Imagine you’re walking down the hall with some friends and meet up with a group of people in Schilling. You and your friends are joking around, having some fun before the next class, when a member of the group makes an offensive joke directed at another member of the group. Everyone freezes; no one knows what to say.
Who should speak up in this situation? The oppressed individual whom the joke was directed towards or the bystanders in the group?
Who should address the offensive joke?
This question seems troubling and can have different answers, but it should never be the job of the oppressed individual to stand up for themselves every single time. Though it is important to stand up for oneself and address wrongdoing, witnesses need to speak up. It is not only common sense to recognize when an offensive thing has been said or done, but also to address it and explain why it’s wrong. If something has been wrongfully said or done, then this is the job of the bystander to stand up for and support who this wrong act was directed towards. It’s crucial for the bystanders to explain why an event or saying is wrong if the oppressed individual is unable or unwilling. The oppressed individual could be hesitant to address the inequality directly in fear of making the situation awkward or of being an annoyance, which is where bystanders can and should step in to address the inequality and back up the oppressed individual in addressing it.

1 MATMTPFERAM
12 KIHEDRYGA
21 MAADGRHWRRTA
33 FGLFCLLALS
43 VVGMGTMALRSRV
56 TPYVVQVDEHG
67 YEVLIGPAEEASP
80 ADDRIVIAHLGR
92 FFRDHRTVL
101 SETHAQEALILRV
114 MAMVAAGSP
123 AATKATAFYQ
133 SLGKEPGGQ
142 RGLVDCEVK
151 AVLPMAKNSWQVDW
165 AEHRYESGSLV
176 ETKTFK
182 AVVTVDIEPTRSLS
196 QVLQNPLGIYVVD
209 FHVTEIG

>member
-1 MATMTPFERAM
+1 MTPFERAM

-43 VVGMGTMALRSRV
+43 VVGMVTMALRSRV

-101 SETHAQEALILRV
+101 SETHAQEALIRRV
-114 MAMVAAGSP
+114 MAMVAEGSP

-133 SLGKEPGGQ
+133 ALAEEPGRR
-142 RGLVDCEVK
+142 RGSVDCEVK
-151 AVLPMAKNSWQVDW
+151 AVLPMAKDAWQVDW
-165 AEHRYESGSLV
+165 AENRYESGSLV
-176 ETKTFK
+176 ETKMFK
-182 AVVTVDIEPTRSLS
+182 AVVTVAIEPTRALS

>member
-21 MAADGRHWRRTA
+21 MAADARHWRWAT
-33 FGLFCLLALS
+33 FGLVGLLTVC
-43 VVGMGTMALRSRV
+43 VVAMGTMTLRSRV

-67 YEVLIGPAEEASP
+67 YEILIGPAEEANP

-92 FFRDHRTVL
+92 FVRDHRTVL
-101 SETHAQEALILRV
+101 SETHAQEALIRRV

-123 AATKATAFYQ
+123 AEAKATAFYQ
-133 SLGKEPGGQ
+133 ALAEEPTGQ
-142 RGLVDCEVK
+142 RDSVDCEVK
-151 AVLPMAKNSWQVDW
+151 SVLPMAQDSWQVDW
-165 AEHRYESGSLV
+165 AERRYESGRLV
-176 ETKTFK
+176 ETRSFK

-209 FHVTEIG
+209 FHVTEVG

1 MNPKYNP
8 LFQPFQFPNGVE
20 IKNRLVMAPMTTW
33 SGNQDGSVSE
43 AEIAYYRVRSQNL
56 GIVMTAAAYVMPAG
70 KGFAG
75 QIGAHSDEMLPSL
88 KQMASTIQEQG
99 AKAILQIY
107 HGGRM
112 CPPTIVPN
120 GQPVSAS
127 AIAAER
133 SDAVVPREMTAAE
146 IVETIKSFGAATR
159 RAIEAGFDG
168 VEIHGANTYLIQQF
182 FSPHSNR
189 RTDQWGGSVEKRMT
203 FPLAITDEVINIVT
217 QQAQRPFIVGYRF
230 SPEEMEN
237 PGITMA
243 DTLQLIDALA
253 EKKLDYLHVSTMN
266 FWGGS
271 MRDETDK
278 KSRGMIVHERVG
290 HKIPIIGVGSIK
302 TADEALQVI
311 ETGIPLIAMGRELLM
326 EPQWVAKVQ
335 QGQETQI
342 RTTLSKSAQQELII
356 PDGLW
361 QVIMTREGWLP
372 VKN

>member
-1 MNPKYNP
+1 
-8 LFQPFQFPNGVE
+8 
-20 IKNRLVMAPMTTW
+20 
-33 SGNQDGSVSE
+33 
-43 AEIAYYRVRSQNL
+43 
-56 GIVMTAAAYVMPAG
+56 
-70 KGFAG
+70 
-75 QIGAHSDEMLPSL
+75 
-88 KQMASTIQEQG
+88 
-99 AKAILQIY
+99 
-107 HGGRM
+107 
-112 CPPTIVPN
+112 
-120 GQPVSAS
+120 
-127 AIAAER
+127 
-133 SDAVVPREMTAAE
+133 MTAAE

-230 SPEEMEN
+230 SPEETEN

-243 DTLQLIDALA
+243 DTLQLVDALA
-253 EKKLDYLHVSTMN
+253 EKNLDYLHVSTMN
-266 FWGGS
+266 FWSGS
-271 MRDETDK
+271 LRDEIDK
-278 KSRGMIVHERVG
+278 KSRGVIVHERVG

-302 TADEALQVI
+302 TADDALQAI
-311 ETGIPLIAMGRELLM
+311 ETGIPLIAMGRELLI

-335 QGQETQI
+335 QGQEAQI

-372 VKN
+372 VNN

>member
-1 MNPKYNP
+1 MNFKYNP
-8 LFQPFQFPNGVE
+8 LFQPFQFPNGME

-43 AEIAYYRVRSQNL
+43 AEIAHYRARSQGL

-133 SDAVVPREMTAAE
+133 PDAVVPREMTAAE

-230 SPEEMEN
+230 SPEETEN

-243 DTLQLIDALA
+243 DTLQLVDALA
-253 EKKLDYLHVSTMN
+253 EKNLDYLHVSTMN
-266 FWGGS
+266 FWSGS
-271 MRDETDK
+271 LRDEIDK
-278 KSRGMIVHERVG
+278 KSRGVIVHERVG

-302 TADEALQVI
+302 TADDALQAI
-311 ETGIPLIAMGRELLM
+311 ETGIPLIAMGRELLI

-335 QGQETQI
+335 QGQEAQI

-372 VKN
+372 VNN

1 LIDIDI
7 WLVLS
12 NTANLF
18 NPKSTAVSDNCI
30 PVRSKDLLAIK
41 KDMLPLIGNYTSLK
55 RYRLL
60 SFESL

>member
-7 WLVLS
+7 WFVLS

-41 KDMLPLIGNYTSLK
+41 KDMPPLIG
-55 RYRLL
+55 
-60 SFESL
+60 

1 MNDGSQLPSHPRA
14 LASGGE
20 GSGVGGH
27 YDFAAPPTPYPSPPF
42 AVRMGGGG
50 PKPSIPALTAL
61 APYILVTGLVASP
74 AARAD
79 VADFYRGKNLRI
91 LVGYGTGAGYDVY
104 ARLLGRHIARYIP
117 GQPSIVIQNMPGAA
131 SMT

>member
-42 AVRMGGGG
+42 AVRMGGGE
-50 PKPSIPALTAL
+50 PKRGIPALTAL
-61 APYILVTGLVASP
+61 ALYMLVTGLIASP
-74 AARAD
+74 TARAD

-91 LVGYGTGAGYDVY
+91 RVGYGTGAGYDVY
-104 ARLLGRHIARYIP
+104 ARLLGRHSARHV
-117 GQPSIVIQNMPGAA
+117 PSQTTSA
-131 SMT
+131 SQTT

Many people face offensive microaggressions every day to the point where it can be harmful and negatively impactful. Microaggressions seen in everyday life include insults, jokes, putdowns, offensive behavior and more. These microaggressions are usually said by people who don’t know what they’re saying is offensive or that they are demeaning a community. This is why, as a bystander, the most essential step to take when faced with an uncomfortable microaggression directed towards another is educate the individual who said it on why what they said was wrong. According to the American Psychological Association, microaggressions are very different from “everyday rudeness,” specifically racial microaggressions, in the sense that it can be a constant reminder for those who receive them of their second class struggle in modern society among other harmful things. The article adds that these comments and actions can represent a burden of stress on the oppressed individual.
If they are unable or unwilling, it shouldn’t be only the job of the oppressed individual to address microaggressions others express onto them. Bystanders need to stand up for and support their fellow peers and friends when faced with an offensive situation, and call on others to so as well, but also make sure that they are not silencing those who they are defending. Bystanders should address the inequality and explain to the individual who said it why it is wrong instead of brushing it off or leaving it all up to the individual it was directed towards.